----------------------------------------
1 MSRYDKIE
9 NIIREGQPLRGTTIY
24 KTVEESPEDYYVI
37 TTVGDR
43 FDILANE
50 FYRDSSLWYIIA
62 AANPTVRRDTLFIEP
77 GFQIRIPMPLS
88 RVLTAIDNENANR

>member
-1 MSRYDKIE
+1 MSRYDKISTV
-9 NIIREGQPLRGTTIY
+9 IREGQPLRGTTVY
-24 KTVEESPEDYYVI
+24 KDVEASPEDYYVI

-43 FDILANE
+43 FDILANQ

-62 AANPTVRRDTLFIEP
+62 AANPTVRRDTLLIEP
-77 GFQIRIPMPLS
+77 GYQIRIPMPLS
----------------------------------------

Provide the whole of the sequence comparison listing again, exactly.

1 MSRYDKIE
9 NIIREGQPLRGTTIY
24 KTVEESPEDYYVI
37 TTVGDR
43 FDILANE
50 FYRDSSLWYIIA
62 AANPTVRRDTLFIEP
77 GFQIRIPMPLS
88 RVLTAIDNENANR

>member
-1 MSRYDKIE
+1 MSRYDKISTV
-9 NIIREGQPLRGTTIY
+9 IREGQPLRGTTVY
-24 KTVEESPEDYYVI
+24 KDVEASPEDYYVI

-43 FDILANE
+43 FDILANQ

-62 AANPTVRRDTLFIEP
+62 AANPTVRRDTLLIEP
-77 GFQIRIPMPLS
+77 GYQIRIPMPLS